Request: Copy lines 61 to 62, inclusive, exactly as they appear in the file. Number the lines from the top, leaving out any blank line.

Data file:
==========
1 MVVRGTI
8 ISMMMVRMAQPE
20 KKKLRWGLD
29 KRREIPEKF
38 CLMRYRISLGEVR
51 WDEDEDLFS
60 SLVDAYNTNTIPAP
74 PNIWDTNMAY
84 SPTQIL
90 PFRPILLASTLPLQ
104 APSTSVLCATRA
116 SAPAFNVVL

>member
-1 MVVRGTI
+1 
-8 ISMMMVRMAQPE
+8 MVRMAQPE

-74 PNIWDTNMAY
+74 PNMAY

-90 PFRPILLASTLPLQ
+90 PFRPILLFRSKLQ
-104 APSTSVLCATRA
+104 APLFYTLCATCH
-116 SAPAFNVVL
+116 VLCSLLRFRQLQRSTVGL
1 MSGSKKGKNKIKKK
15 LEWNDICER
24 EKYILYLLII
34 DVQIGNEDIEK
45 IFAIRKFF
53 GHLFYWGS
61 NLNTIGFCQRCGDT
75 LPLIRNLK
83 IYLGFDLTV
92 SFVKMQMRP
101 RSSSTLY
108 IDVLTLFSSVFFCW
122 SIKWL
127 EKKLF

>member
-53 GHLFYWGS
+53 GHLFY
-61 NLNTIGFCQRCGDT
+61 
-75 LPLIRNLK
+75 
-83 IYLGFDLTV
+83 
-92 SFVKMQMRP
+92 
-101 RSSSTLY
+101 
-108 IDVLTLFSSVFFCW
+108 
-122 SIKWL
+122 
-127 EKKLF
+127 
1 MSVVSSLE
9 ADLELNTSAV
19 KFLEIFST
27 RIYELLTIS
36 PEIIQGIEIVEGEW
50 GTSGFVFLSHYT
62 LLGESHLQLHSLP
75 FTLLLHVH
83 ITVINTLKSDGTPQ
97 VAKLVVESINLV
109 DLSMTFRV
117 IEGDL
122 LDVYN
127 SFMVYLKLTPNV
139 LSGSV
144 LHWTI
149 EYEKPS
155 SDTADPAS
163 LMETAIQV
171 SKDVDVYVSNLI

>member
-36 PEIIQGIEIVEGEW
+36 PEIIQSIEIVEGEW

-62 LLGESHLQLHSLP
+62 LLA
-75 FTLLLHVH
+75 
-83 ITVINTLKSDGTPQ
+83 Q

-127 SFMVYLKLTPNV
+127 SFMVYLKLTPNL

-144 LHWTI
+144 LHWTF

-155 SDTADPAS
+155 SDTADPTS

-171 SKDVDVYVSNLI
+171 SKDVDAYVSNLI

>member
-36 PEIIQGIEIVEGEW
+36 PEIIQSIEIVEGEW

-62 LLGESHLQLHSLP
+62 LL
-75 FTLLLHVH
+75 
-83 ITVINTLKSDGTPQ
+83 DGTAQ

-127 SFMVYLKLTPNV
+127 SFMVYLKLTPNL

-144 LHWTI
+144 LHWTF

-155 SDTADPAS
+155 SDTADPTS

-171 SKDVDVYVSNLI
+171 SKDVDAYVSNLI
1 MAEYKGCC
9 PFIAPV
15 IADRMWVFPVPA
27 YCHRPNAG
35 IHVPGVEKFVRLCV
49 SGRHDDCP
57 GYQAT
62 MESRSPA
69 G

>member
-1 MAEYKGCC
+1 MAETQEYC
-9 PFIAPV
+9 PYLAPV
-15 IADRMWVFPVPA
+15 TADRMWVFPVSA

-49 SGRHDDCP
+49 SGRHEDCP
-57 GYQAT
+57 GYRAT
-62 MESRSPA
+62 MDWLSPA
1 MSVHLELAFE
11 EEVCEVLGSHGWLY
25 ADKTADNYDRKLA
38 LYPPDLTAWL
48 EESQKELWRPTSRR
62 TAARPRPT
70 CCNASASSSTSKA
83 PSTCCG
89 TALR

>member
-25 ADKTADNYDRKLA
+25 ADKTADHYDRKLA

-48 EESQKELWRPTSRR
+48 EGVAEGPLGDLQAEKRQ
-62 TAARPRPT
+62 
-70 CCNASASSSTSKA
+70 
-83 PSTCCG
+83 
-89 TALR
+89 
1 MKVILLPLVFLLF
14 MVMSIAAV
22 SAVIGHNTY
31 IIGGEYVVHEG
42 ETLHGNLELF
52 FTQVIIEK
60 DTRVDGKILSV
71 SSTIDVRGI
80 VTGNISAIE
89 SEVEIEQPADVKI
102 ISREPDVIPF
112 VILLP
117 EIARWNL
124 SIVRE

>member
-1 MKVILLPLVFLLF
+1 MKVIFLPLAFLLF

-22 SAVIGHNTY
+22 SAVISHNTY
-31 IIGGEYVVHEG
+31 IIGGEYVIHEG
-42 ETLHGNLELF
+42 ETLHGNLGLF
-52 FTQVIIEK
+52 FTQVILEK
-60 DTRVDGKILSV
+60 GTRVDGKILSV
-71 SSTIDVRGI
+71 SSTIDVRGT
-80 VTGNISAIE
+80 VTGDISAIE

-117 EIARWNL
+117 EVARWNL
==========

19 KFLEIFST
27 RIYELLTIS